Try as one might, playing golf can be an expensive endeavour. Whether you’re just getting started and learning the ropes, or you’re a seasoned campaigner attempting to squeeze everything out of your game, a considerable financial commitment is often a prerequisite of improvement.
However, amid a cost of living crisis, there are other avenues worth exploring if you’re keen to develop as a golfer without breaking the bank. Here are seven ways to play better without spending money…
Lessons as part of a group can act as a win-win scenario for all involved. As a player, you receive less one-on-one time but you still get some good advice and they tend to be cheaper. While for a pro, they are able to make more money depending on how many golfers sign up.
When it comes to making improvements in your game, too much information is more likely to stifle progress, so this arrangement is not to be sniffed at.
In a similar vein, committing to a coach and booking a package of lessons will save you money in the long run. Most coaches offer something like this, with the discount increasing in tandem with the number of lessons included.
As well as the financial element, it definitely helps to receive a consistent message from one voice in order to keep things as simple as possible.
There was already momentum behind online lessons but the Covid-19 pandemic accelerated that process. While there is no substitute for the real thing, these aren’t to be overlooked, especially if there’s a particular coach you want to connect with but doing so in person is geographically challenging.
Whatever part of your game you’re eager to improve, how these tend to work is that you’ll send your coach several videos for them to analyse and provide feedback on. What makes this particularly handy is that you can check back in on past lessons if old habits reappear.
There are so many instructors now who offer this service, with social media - Instagram in particular - a great place to start your search.
Free online content
As well as the route above, there is no shortage of free tips online and on social media. YouTube is particularly handy for those looking to improve, with a host of world-class teachers sharing their expert knowledge on a wide variety of issues.
However, a word of warning: before embarking down this rabbit hole, it’s vital to have a good idea of what your swing DNA is. If you take on board a load of conflicting information that isn’t relevant to the issues in your game, things might get worse.
From new school to old school, there are plenty of great golf books filled with useful advice. Of them, Ben Hogan’s Five Lessons: The Modern Fundamentals of Golf remains one of the best and most thorough. Originally published in 1957, it has stood the test of time and will help golfers improve in all areas of the swing.
And just as important as the swing is to work on the mental side of golf. As Arnold Palmer famously said: “Golf is a game of inches. The most important are the six inches between your ears.” With that in mind, Your 15th Club by Bob Rotella is worth its weight in gold. If you invest some time into the techniques contained within, you’ll start thinking your way to better scores.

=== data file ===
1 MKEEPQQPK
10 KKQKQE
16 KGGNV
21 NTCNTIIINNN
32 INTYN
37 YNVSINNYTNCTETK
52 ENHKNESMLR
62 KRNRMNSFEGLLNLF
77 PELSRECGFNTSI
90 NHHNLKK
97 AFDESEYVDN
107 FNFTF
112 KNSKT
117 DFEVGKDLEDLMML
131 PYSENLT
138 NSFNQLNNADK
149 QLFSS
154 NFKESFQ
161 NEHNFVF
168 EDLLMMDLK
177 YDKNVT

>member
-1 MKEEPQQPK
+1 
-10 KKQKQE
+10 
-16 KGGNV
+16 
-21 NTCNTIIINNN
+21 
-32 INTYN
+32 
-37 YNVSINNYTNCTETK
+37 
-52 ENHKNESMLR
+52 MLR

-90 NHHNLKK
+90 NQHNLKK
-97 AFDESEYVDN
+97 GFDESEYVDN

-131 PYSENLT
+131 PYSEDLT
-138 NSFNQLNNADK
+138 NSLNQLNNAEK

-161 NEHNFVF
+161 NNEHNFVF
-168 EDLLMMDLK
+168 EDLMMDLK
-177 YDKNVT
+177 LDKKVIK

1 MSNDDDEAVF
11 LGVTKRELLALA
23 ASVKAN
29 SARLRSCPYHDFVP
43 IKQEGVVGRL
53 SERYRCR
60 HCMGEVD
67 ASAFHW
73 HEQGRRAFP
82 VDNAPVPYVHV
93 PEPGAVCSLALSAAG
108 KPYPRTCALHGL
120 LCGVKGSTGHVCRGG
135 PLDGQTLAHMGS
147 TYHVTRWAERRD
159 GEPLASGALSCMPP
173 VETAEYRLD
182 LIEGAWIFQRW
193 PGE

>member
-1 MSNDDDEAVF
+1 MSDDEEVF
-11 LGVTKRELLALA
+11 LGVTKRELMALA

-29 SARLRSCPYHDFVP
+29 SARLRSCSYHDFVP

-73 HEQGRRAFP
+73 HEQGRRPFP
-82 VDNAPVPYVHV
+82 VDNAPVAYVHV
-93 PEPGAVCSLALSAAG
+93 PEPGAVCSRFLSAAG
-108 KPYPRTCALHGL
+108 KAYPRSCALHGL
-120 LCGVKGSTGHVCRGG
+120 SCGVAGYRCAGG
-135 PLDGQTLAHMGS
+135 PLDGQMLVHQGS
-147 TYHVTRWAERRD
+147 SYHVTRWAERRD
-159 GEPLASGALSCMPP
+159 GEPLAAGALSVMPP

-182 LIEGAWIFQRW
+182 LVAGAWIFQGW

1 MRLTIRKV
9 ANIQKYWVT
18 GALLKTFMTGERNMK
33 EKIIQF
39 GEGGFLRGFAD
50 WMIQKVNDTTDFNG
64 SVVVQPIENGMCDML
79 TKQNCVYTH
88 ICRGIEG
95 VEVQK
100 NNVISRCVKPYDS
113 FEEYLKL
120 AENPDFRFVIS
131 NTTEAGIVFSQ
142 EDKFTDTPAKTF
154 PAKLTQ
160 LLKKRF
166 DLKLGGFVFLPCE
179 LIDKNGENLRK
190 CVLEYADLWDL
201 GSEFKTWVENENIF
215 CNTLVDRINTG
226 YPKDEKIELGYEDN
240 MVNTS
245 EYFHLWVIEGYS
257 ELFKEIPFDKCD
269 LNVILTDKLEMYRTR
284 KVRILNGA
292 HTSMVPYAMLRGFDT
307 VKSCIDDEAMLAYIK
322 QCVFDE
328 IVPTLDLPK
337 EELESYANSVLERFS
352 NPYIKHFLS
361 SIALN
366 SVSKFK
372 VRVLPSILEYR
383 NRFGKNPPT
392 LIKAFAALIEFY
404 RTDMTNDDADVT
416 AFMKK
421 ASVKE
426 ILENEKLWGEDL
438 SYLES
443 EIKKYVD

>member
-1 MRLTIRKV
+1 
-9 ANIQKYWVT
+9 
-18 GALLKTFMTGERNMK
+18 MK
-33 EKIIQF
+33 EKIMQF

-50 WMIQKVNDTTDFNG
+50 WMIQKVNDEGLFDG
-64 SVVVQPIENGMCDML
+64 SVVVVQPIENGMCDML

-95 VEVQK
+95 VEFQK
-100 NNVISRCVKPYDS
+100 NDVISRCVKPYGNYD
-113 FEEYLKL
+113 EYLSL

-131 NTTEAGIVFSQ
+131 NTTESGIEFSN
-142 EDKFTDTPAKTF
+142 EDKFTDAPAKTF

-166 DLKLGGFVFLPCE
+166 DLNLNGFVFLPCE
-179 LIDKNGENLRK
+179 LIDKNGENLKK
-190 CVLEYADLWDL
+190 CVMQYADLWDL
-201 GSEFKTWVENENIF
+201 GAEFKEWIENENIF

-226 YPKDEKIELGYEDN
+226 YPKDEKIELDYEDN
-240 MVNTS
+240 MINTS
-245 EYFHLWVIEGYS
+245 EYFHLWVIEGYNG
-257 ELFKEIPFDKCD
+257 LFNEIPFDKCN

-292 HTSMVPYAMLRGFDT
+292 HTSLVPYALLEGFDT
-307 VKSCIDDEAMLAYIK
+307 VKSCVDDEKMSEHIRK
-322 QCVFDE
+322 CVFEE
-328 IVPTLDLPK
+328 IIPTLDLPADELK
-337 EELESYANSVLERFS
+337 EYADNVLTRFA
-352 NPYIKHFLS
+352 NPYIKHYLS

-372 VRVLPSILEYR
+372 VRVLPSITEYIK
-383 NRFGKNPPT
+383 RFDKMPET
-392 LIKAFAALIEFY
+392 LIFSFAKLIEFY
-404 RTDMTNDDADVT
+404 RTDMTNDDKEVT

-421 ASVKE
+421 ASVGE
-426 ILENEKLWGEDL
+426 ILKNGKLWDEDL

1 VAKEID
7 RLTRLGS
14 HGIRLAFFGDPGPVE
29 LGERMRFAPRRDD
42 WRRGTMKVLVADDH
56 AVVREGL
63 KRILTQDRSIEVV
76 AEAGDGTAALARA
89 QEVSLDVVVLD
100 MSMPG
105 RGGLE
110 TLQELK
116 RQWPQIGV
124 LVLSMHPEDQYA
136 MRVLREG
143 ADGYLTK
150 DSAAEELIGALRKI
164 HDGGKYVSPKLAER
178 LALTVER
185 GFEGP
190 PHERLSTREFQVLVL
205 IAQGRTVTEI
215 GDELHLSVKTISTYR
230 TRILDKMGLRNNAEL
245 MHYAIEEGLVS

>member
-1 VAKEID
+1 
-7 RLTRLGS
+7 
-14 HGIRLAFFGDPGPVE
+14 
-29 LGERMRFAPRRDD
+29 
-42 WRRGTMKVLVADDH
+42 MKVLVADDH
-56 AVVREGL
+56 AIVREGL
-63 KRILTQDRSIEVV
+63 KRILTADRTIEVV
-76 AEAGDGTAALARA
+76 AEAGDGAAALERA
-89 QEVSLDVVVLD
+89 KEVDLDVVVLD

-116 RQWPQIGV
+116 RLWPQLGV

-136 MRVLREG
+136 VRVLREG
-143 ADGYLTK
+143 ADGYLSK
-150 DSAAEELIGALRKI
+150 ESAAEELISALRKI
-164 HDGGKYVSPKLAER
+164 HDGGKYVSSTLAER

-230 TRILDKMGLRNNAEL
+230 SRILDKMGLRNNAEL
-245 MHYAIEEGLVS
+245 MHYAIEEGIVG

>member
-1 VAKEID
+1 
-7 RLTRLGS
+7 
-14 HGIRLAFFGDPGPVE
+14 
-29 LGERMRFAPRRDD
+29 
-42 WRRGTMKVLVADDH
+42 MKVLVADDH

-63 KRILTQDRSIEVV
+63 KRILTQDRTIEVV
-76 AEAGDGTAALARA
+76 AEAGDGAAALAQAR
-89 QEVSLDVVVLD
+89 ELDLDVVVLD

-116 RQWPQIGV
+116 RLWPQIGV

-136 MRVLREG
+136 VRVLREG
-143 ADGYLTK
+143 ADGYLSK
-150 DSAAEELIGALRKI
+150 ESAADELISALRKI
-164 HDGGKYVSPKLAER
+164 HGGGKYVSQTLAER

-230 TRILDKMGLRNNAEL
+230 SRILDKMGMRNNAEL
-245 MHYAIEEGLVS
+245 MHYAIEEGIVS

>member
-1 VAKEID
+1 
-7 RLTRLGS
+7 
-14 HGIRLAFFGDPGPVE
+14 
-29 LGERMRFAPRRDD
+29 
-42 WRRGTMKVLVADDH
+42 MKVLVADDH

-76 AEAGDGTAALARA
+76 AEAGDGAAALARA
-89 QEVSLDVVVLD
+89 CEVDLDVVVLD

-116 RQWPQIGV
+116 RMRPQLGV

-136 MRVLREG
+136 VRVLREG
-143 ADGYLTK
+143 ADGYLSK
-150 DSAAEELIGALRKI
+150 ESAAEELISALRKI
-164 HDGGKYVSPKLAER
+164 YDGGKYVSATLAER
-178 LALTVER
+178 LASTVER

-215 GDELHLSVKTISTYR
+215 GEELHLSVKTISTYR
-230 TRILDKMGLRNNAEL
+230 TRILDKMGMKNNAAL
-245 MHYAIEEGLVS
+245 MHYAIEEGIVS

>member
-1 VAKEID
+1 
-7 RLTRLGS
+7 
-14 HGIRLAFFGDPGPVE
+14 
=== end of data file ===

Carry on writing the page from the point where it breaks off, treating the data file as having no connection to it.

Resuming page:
The training aid market is saturated with gizmos promising to be “the next best thing” so it can be hard to discern what is a worthwhile practice tool. However, there are a few that we can confidently bestow our seal of approval upon.
First of all, no golfer should be without a set of alignment sticks. These can be picked up fairly inexpensively at most golf shops and will help with the alignment basics and are also great for doing a range of drills. In addition, the Perfect Practice Perfect Putting Mat or the Puttout Pressure Putt Trainer are brilliant ways to improve your putting from the comfort of your own home.
Improving your fitness
Golf is an athletic endeavour that requires strength and cardiovascular endurance to maintain peak performance from hole one to 18. Therefore, it pays in strokes to work on your fitness. Like the technical and mental aspects of this demanding sport, there is a bounty of free information online through golf-specific websites or on social media and YouTube.
If just starting out, it’s important not to push it too hard in the early stages; listen to your body and ensure you get enough rest to feel the full effect of the physical benefits. Adding golf core exercises to your routine as well as some golf mobility exercises will increase your stability and range of motion, allowing you to play better and reduce your risk of injury.
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A lifelong golf fan, Andy graduated in 2019 with a degree in Sports Journalism and got his first role in the industry as the Instruction Editor for National Club Golfer. From there, he went on to enjoy a spell freelancing for Stats Perform producing football reports, and then for RacingNews365 covering Formula 1. However, he couldn't turn down the opportunity to get back into the sport he grew up watching and playing and now covers a mixture of equipment, instruction and news for Golf Monthly's website and print title.
Andy took up the game at the age of seven and even harboured ambitions of a career in the professional ranks for a spell. That didn’t pan out, but he still enjoys his weekend golf at Royal Troon and holds a scratch handicap. As a side note, he's made five holes-in-one and could quite possibly be Retief Goosen’s biggest fan.
As well as the above, some of Andy's work has featured on websites such as goal.com, dailyrecord.co.uk, and theopen.com.
What's in Andy's bag?
Driver: Callaway Mavrik Sub-Zero (9°)
3-wood: TaylorMade Stealth 2 Plus (15°)
Driving iron: Titleist U500 (17°)
Irons: Callaway Apex Pro '19 (4-PW)
Wedges: Titleist Vokey SM9 (50°, 54° and 58°)
Putter: TaylorMade Spider X
Ball: TaylorMade TP5x
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